Get With The Plan: October 14, 2012

Archie, 47, and Roxanne, 46, earn a good income, but that doesn’t mean they’re not without financial challenges.

They want to provide college educations for their two children, 11 and 8. And then, there’s retirement.

“We hope to live a life that includes extensive travel, living near our kids, giving something back to the community and charity support,” Archie says.

The couple, who are both self-employed and whose names have changed, have saved $677,700 in IRAs, $111,000 in a brokerage account, $100,000 in mutual funds, $94,000 in college savings accounts, $135,000 in personal checking and $300,000 in business checking.

The Star-Ledger asked Vince Pallitto, a certified financial planner and certified public accountant with Summit Asset Group in Florham Park, to help the couple make the most of their assets.

Pallitto says the couple has the same financial goals as most families.

“The good news is that they are on the right track to achieve their financial goals, however, there are several things they can do to reduce their taxes and take home more of their hard-earned money,” he says.

Paying down the mortgage may not be the right strategy, Pallitto says.

“I would not recommend adding the additional principal to their mortgage payment (as they do now) but rather use that money to increase their monthly 529 savings from $600 for both children to $600 for each child,” he says.

While that won’t fully meet their estimated college needs, the couple has other options. Pallitto says as the children get older, they could be paid by the businesses when they are old enough to provide a service. Under the current law, Pallitto says, the first $5,800 of kids’ earned income would not be subject to income tax.

And taxes are the biggest issue for Archie and Roxanne.

“The key to financial planning is developing a plan that maximizes what you keep after taxes,” Pallitto says. “As it stands right now, we are facing the largest percentage tax increases in history in 2013, therefore, there are many things investors should consider prior to year-end such as the pros and cons of converting traditional IRAs to Roth IRAs or taking more than your Required Minimum Distribution from retirement accounts.”

Another strategy would be for business owners to consider reorganizing to minimize some of the expected tax increases.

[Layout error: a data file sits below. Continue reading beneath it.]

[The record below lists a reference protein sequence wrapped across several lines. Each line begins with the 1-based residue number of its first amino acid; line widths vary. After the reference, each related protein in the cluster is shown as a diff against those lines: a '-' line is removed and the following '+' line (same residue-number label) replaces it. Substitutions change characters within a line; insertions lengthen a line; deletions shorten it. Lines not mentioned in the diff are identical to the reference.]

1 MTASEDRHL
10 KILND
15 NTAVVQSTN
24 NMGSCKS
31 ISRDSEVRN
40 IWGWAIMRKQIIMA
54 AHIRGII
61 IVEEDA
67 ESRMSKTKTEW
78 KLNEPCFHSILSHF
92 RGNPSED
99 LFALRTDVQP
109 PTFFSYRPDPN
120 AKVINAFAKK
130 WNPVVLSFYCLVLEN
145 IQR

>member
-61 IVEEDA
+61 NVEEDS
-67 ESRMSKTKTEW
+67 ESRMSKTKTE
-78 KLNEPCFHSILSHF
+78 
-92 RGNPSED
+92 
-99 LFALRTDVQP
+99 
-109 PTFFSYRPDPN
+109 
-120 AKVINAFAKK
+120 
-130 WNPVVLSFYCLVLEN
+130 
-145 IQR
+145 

Pallitto says as it stands today, the Bush tax cuts are going to expire in December 2012.

That means the 10 percent tax bracket will become 15 percent, the 25 percent bracket will become 28 percent, and the 28 percent bracket will become 31 percent.

It keeps going. The 33 percent bracket will become 36 percent and the 35 percent bracket — the highest bracket — will become 39.6 percent.

In addition, long-term capital gains will be taxed at 20 percent rather than the current 15 percent. Dividends, which are taxed at 15 percent, will be taxed at regular tax rates, which could go as high as 39.6 percent, he says.

Also starting in 2013, Pallitto says, if you are married and filing a joint return with income of more than $250,000, or $200,000 for single taxpayers, then “Obamacare surtaxes” can add an additional 0.9 percent on all earned income and a 3.8 percent tax to all unearned income, including the gain on the sale of a home.

“Archie began his business as a Limited Liability Company (LLC) a few years ago after he was downsized from his corporate job,” Pallitto says. “His business had become very successful and has been generating a net income between $350,000 to $400,000, and based on the tax laws of an LLC, all of the income is considered earned income, which is subject to the 2.9 percent self-employed Medicare tax, plus the Medicare Surtax tax of 0.9 percent.”

And given his income level, Pallitto says Archie’s other income would be taxed at the highest rate, and be subject to the 3.8 percent Medicare surtax.

To limit his tax liability, Pallitto says Archie could abandon his business’ LLC status and elect to become an S-Corporation.

“Because he is the only employee, he can implement a 401(k) profit sharing plan for the company along with a defined benefit pension plan,” Pallitto says.

Archie could take a salary of $200,000 from the new corporation, and then defer $17,000 in the 401(k). Given that he’s the only employee, he can match 6 percent from the company on his salary, which is another $12,000, to his 401(k).

Finally, based on his age, regulations allow Archie to defer about $110,000 into a defined benefit plan, Pallitto says.

“If we assume Archie’s 2013 net income is $390,000, Roxanne’s is $18,000 and they have $6,350 of investment income and they continued under their current LLC, they would pay about $94,463 in income taxes plus $1,663 in Obamacare surtaxes,” Pallitto says. “If they implement the proposed changes, they would only pay $44,811 in federal taxes, plus $14,280 of Social Security and Medicare taxes on the wages, but no Obamacare surtaxes.”

That would mean a savings of over $35,000 in federal taxes by implementing the proposed tax-efficient structure, Pallitto says.

Next: retirement savings.

Pallitto says based on their current spending patterns and projected retirement spending, he estimates Archie and Roxanne would need at least $2.5 million.

By implementing the suggested strategies, they would add $142,000 a year for the next 12 years to their current savings, which would bring their assets up to $2.892 million in today’s dollars with a zero return, he says. If you assume a modest 4 percent rate of return over the next 12 years, their savings would be well over $3 million.